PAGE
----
Horsey Belt of Venus

MOON MONDAY 3PM offer… Moon photos all day today. This is number 4.

These two jokers were hanging out where I was driving just as the moon Full December moon was setting. The pink”Belt of Venus” was pervasive in the back show that morning. Alpenglow like the Belt of Venus is a result of LOT of atmospheric ice. The pink is the light that made it over the horizon, the blue like under it is the shadow of the eastern horizon on the western atmospheric ice screen. There are not many days of the month you can catch this and then the sky has to be clear enough to see the moon down that low to the horizon. As the western horizon moves upwards, the blue will disappear along with the full moon setting in due time.

Yet another low light (civil twilight) Close / Far perspective out of a 23-135 Sony G series lens. Some lenses do this kind of thing better than others but a medium zoom of about 70mm was my pick here. High F-stop for deep focal depth of field. Camera sensitivity and speed you set to light conditions with ideally lower iso and faster shutter if you can get away with it. Riding the razor blade of light balance. F stop is your priority here unless the horses are moving. If they are moving your going to have to make your shutter speed faster and turn up your camera sensitivity to compensate for the less light due to a faster speed/shorter exposure. It’s always those three settings working your camera in manual mode. Your camera on automatic is not going to take this image.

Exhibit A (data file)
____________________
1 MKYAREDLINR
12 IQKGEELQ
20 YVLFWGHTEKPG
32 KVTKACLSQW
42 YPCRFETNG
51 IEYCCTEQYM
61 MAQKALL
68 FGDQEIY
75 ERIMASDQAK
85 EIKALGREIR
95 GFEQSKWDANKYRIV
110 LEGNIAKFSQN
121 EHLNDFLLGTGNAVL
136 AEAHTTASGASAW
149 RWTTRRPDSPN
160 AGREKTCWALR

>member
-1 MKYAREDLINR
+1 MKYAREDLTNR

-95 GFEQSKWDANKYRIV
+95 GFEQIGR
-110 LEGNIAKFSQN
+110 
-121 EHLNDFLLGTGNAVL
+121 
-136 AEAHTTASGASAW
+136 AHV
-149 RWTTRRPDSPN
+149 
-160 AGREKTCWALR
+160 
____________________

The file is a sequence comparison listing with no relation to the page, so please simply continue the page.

Location: near the Bliss Dinosaur Ranch, Wyoming/Montana borderlands (Wyotana)

Title: Horsey Belt of Venus

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Full Horse Moon

Horsey Setting Moon
Horsey Setting Moon

Full Horse Moon…. instead of Quarter Horse Moon…. 😜😄